wear pinkYou could simply buy a badge from shops and supermarkets, make a donation, if you are a woman be breast aware, wear pink on a Friday during October, do a fun run in aid of this great cause, or why not make some of these beautiful and healthy ‘pinky’ recipes and sell them to your friends, family and work colleagues

Beetroot and horseradish hummus – serves 4, 89 calories per serving

100g cooked beetroot (not the pickled version!) – grated or finely chopped, 3 tsp ground horseradish, 1 tin of chickpeas – drained (save some of the liquid as you might need it), 1 garlic clove – crushed, 1 tsp of lemon juice, Salt and pepper


Place all the ingredients in to a large bowl and using a hand blender make into a smooth dip. Taste and adjust seasoning if necessary

Serve with Ryvitas, vegetable sticks or wholemeal pitta bread


Teriyaki salmon with courgettes-  serves 2, 430 calories per portion

3 tsp rapeseed oil4 tbsp dark soy sauce1 lime, zest and juice

1 small chilli

2 tbsp honey

1 fat garlic clove, finely chopped

1 chunk of ginger,finely chopped2 x 170g salmon filletsI

tsp Sesame seeds

2 small courgettes, thinly sliced

4 spring onions chopped


teriyaki-salmonTo make the Teriyaki sauce heat 1 tsp rapeseed oil in a pan and fry the ginger, garlic and chopped chilli. Add the zest and juice of the lime and pour in the soy sauce. Add the honey and cook for 1 minute or until reduced

Toast the sesame seeds in a large nonstick pan over medium heat, and set aside.

In the same pan add 1 tsp of oil and heat then add the fish (skin side down), and cook for 2 minutes. Turn and cook for 3 more minutes over medium-low heat. Remove from the pan and keep warm.

Add the courgettes, spring onions, and 1 tsp oil to the pan. Sauté  for 4 minutes, or until lightly browned. Stir in 2 tbls teriyaki sauce. Sprinkle with sesame seeds, and serve with salmon and drizzle over the remaining sauce.


Overnight oats with raspberries serves 2, 190 calories per portion

60g porridge oats

40 ml coconut water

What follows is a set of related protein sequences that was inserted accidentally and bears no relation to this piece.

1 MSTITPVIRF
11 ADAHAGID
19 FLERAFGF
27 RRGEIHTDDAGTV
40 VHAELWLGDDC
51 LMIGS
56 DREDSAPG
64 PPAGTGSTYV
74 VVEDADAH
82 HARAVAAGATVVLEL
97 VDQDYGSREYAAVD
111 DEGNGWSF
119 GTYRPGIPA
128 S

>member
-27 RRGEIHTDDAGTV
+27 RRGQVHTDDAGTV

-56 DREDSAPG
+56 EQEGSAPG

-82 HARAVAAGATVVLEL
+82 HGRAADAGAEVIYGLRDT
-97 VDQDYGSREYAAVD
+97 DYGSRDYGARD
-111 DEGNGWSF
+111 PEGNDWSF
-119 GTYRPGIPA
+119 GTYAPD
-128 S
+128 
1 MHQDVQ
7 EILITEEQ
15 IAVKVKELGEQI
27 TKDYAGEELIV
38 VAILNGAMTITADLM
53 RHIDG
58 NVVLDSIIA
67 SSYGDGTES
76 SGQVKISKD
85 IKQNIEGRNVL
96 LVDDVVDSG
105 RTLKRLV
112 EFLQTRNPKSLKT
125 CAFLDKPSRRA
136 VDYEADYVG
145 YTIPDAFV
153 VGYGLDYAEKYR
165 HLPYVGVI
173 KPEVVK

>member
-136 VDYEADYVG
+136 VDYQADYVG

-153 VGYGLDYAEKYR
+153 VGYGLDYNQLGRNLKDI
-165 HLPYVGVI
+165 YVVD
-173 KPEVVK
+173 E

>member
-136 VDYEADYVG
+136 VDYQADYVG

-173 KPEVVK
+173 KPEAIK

120 ml of skimmed milk or milk alternative (coconut, soya or almond milk)

120g of fresh or frozen raspberries

1 tbls sesame seeds

1 tsp chia seeds


Mix all the ingredients together in a container with a lid.  Cover and place in the fridge overnight.

In the morning stir all the ingredients again and add more milk or water if it is too thick and serve in two bowls


overnight oatsThe ingredients can be increased to make more than one serving and can be kept in the fridge for up to three days



If you would like more information or have been affected by breast cancer please click on any of these websites for helpful information and support

Overnight oats

Overnight oats, serves two,  202 calories per serving

overnight oatsThis really is a great way to enjoy fibre rich oats.  When they are soaked overnight they become soft and creamy, and with the addition of some fresh fruit they are also naturally sweet.  So there is no need to add extra sugar, honey, or maple syrup.  The oats are low GI and will give you a slow release of energy until lunchtime.  The fruit and the oats will also give you a big burst of fibre also great for keeping you fuller for longer and for improving your digestive health.  The chia seeds (pronounced chee- ah)  not only make the dish more firm but add extra protein and calcium

And here no no reason why this dish has to be limited to just breakfast.  It make a great dessert or afternoon treat.  The variations below will keep it interesting.

Go on pimp up your oats!!

Serves two,  202 calories per serving

IMG_184860g porridge oats

40 ml coconut water

120 ml of skimmed milk or milk alternative (coconut, soya or almond milk)

1 apple – grated

1 tbls sunflower seeds

1 tsp chia seeds



In the morning stir all the ingredients again and add more milk or water if it too thick and serve in a bowl


The ingredients can be increased to make more than one serving and can be kept in the fridge for up to three days


Additions to the basic recipe